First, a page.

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Genetic variation may explain why females are less susceptible to dental erosion

Genetic variation may explain why females are less susceptible to dental erosion

Category
Journal publication
Abstract
Not all individuals at risk for dental erosion (DE) display erosive lesions. The prevalence of DE is higher among male subjects. The occurrence of DE may depend on more than just acidic challenge, with genetics possibly playing a role. The aim of this study was to investigate the association of enamel-formation genes with DE. One premolar and a saliva sample were collected from 90 individuals. Prepared teeth were immersed in 0.01 M HCl (pH 2.2), and enamel loss (μm) was measured using white light interferometry. DNA was extracted from saliva, and 15 single-nucleotide polymorphisms were analysed. Allele and genotype frequencies were related to the enamel loss of the specimens. Single-marker and haplotype analyses were performed using sex as a covariate. Mean enamel loss was higher for male donors than for female donors (P = 0.047). Significant associations were found between enamel loss and amelogenin, X-linked (AMELX), tuftelin 1 (TUFT1), and tuftelin-interacting protein 11 (TFIP11). Analyses showed significant associations between variation in enamel-formation genes and a lower susceptibility to DE in female subjects. The results indicate that susceptibility to DE is influenced by genetic variation, and may, in part, explain why some individuals are more susceptible than others to DE, including differences between female subjects and male subjects.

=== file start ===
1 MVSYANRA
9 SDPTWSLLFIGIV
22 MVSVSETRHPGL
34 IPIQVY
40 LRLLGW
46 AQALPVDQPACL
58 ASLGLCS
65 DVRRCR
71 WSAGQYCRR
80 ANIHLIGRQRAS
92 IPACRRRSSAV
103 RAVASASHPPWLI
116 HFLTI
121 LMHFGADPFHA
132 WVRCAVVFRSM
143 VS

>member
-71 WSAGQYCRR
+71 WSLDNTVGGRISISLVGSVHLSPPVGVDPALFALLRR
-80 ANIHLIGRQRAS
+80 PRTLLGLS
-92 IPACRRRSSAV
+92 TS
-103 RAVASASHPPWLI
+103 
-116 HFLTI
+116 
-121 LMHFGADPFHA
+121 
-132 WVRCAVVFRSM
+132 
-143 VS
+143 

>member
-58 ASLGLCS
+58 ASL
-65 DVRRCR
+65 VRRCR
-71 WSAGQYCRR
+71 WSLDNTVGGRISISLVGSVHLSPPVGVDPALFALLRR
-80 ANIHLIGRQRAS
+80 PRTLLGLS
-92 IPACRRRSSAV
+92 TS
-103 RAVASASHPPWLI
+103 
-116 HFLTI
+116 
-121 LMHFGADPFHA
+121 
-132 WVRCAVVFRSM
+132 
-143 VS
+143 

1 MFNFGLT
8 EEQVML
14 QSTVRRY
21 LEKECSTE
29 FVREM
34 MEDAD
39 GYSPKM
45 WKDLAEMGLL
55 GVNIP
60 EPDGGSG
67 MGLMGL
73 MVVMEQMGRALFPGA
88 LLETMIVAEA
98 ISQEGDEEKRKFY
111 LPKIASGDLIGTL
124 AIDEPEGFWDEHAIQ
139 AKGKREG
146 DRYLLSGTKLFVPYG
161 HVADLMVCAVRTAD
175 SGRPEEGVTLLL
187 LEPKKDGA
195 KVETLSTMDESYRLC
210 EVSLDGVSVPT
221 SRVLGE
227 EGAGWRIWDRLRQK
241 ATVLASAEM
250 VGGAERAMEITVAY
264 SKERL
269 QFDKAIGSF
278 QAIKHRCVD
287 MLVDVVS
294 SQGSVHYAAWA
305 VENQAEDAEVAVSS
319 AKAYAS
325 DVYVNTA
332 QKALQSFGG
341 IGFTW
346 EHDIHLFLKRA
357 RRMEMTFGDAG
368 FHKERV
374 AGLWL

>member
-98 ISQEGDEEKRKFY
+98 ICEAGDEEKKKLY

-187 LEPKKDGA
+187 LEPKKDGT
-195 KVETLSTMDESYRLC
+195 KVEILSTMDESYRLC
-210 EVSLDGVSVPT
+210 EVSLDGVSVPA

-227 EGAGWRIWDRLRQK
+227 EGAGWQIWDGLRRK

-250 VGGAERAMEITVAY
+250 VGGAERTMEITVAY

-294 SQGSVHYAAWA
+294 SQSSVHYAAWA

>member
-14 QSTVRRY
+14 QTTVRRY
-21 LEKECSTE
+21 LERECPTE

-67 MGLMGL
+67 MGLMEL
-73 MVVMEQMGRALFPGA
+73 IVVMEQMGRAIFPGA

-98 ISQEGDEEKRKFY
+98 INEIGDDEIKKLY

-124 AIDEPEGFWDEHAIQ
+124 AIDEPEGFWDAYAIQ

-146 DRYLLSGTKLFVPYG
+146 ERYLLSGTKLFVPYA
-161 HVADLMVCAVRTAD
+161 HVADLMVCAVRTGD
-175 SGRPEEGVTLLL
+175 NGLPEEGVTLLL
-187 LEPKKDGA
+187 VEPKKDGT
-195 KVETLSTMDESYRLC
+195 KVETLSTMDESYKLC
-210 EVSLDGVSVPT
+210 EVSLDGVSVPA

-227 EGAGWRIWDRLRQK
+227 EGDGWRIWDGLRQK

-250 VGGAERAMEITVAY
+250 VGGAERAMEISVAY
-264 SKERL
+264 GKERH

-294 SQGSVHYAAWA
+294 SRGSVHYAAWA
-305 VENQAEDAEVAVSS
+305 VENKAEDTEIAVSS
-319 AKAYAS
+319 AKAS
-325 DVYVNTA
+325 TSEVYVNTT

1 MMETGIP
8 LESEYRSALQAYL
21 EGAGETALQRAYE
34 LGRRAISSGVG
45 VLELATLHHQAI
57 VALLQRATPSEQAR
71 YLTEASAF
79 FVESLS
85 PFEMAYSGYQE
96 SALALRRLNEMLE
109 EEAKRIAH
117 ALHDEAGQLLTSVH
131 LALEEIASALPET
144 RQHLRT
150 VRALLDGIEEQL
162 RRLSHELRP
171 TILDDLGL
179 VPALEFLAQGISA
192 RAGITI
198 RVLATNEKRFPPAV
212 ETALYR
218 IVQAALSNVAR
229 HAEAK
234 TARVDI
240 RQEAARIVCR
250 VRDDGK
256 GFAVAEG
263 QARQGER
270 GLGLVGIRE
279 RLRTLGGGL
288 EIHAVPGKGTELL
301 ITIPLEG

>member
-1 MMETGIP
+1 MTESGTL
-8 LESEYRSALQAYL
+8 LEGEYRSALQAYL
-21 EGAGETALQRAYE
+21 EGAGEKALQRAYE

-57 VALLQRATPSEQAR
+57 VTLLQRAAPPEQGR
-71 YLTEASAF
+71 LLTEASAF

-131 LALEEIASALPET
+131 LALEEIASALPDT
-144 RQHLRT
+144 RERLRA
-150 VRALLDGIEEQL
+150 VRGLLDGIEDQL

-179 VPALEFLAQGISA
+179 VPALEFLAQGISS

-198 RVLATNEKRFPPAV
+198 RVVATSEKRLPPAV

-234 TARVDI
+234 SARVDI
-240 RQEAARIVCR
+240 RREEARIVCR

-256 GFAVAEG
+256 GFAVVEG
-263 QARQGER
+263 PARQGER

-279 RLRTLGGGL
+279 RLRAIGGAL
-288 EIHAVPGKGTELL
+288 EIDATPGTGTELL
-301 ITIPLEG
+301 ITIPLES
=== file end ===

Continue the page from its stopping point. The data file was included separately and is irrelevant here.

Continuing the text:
Language
English
Author(s)
  • Uhlen Marte-Mari Nordsetmoen
  • Stenhagen Kjersti Refsholt
  • Dizak Piper M.
  • Holme Børge
  • Mulic Aida
  • Tveit Anne Bjørg
  • Vieira Alexandre R.
Affiliation
  • University of Oslo
  • University of Pittsburgh
  • SINTEF Industry / Materials and Nanotechnology
Year
2016
Published in
European Journal of Oral Sciences
ISSN
0909-8836
Volume
124
Issue
5
Page(s)
426 - 432